Adaptive ambient BAckscatter Communications for Ultra-low power Systems (ABACUS)
Low power wireless communications has been identified as one of the key enabling technologies for the Internet of Things (IoT). The performance of the contemporary IoT connectivity solutions are mainly limited by the two main factors: congestion and interference. In particular, these degrading factors are more stringent in the license-exempt frequency bands. Together with the limited operation time of the battery-powered devices, they hamper the scaling of the IoT deployments. This proposal seeks to overcome these limitations and allow the IoT devices to achieve over 15-year battery operation time by utilizing ambient backscatter communications (AmBC).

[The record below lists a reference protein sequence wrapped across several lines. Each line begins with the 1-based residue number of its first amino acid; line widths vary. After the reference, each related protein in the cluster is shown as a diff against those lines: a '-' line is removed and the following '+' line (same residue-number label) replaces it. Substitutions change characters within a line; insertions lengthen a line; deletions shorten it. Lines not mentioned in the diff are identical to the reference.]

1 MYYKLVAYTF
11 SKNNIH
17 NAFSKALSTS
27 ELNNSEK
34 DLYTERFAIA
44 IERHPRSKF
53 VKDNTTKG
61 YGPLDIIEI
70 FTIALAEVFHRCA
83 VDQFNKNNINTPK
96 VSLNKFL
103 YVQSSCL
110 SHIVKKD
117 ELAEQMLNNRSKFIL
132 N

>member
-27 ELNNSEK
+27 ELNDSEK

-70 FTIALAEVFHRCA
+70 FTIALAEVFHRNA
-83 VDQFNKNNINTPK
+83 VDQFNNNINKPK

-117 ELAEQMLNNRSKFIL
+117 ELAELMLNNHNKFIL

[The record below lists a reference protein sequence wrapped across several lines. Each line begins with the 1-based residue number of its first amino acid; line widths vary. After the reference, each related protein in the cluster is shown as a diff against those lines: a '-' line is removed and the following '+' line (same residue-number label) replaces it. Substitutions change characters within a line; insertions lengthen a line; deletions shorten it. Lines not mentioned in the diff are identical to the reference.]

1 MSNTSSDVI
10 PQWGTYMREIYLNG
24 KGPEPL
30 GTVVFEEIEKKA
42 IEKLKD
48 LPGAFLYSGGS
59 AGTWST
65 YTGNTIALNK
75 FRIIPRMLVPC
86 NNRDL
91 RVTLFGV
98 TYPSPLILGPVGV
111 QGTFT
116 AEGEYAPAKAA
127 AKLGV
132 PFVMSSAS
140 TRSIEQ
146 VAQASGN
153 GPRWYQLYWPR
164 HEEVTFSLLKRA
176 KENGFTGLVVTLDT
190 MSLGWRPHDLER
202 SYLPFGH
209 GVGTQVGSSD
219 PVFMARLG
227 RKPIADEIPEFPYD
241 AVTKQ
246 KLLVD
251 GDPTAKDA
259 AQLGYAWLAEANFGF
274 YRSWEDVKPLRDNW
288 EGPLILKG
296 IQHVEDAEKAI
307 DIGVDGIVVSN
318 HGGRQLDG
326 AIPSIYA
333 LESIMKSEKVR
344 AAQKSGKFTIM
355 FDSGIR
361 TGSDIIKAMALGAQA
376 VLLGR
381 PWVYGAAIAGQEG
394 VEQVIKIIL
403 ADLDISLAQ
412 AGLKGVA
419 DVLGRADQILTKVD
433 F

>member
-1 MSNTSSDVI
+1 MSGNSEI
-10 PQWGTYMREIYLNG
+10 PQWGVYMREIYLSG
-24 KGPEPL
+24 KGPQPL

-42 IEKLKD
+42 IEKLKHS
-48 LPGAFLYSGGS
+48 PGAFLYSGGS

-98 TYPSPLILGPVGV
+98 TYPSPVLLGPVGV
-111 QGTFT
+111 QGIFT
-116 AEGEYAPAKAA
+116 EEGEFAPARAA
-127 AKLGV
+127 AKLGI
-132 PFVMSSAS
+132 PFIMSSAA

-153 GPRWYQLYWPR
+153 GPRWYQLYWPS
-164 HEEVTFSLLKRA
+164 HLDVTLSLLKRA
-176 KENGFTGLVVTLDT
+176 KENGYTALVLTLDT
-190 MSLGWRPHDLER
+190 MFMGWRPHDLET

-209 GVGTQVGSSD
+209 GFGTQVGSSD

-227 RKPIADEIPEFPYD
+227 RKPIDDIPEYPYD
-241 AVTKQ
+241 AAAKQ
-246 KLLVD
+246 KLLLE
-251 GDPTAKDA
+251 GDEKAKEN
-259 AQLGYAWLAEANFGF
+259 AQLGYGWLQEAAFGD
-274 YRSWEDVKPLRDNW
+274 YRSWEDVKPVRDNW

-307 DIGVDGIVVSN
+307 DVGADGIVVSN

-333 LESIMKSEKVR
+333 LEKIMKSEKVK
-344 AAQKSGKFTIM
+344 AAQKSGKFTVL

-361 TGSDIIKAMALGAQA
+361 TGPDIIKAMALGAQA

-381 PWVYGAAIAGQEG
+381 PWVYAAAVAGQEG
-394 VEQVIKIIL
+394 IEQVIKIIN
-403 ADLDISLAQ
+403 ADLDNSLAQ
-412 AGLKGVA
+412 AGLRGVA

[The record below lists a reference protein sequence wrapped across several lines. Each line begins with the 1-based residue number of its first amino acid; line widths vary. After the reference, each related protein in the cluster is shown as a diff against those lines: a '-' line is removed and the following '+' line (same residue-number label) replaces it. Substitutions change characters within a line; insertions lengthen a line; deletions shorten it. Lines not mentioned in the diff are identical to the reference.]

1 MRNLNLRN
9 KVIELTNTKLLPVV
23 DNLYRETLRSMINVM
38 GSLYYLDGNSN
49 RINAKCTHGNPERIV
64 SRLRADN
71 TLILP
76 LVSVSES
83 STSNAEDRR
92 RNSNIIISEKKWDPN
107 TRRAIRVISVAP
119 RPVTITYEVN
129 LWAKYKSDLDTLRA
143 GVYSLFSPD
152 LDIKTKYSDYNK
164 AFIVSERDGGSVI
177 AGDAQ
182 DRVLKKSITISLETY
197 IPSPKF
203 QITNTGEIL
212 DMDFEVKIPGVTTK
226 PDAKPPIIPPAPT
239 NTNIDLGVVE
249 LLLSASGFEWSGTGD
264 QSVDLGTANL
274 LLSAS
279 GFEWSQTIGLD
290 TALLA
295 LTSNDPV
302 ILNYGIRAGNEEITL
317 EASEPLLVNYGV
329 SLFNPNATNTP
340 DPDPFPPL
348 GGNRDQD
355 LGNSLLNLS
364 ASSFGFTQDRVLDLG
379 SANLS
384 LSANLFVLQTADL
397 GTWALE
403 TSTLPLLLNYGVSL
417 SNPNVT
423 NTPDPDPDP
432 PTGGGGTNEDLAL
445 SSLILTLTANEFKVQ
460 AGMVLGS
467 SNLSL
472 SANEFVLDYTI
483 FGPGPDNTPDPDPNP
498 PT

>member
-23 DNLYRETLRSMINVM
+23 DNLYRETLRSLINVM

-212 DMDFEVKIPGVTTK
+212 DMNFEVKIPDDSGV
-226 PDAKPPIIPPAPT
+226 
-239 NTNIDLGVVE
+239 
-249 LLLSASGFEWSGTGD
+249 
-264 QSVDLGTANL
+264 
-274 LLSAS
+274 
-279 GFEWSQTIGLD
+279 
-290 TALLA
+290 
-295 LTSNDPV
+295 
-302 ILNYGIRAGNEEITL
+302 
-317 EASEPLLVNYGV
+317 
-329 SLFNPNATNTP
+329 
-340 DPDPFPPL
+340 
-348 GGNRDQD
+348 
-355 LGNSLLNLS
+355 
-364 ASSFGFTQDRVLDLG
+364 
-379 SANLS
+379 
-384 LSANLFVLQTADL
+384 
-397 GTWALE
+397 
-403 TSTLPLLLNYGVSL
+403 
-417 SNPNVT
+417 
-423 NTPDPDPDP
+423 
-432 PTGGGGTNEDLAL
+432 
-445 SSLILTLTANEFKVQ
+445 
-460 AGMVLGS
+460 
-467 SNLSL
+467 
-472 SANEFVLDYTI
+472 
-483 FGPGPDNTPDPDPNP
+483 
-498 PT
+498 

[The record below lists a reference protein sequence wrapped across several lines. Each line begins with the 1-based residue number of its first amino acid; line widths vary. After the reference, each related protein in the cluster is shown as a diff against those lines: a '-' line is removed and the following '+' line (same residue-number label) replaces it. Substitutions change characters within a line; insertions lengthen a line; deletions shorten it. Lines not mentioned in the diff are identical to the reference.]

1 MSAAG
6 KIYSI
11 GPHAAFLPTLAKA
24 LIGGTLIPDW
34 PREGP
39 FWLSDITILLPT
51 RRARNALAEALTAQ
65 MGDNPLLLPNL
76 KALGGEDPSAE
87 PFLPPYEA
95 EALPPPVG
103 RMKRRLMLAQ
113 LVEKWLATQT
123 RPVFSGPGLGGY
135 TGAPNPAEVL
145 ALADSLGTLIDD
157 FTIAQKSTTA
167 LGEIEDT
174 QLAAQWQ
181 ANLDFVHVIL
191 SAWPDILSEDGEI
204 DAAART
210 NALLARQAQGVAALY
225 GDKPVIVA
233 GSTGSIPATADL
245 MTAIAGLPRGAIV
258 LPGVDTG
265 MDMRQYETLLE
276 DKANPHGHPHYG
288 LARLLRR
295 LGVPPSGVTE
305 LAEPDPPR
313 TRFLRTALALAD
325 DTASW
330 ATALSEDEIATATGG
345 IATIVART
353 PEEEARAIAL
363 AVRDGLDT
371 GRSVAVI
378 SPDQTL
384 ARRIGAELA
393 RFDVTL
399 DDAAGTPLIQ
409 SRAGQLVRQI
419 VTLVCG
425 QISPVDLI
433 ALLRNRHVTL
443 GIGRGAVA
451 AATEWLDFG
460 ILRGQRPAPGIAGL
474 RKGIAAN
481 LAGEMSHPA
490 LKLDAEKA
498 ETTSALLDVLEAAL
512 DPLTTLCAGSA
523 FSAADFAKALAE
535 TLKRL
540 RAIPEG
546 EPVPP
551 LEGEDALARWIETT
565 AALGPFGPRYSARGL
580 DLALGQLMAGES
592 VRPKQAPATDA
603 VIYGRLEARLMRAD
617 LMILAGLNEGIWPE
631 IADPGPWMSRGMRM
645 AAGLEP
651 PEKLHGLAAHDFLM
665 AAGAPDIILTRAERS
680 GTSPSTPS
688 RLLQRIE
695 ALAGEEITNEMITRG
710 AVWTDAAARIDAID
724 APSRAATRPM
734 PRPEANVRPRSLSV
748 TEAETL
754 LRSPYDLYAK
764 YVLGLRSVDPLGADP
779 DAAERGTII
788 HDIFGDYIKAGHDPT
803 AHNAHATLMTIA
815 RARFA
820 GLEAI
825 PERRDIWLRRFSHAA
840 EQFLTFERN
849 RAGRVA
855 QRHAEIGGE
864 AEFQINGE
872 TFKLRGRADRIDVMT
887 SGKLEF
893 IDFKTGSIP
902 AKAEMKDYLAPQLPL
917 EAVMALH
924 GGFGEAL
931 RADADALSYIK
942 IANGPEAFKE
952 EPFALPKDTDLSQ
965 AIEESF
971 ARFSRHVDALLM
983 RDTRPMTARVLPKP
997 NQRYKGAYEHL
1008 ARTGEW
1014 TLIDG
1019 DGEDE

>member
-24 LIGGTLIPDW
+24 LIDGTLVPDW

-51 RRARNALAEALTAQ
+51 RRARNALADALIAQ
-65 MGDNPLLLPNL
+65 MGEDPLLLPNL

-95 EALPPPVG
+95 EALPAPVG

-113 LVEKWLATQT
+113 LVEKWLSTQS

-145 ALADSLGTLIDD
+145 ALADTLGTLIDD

AmBC is a recently proposed ultra-low power communication scheme in which the communicating device modulates the ambient radio signal impinging at its antennas. It does not need a power hungry transceiver and achieves several orders of magnitude lower power consumption than current radio modems. This reduced power consumption directly translates to longer battery operation time. Alternatively, the AmBC can be combined with an energy harvester to allow energy autonomous operation.
The AmBC systems proposed in the literature so far have relayed on relatively simple single antenna designs that cannot be adapted to the spatio-temporal variations of the ambient source signals. In other areas of wireless communications, the use of multiple antennas has become mainstream. In this project we seek to utilize smart, adaptable antennas and co-design and optimize the device and modulator, utilized waveform and receiver algorithms as well as the sensor applications in order to significantly improve the system performance in terms of energy efficiency, spectrum efficiency and communications range.
Main site of research
subscribe via RSS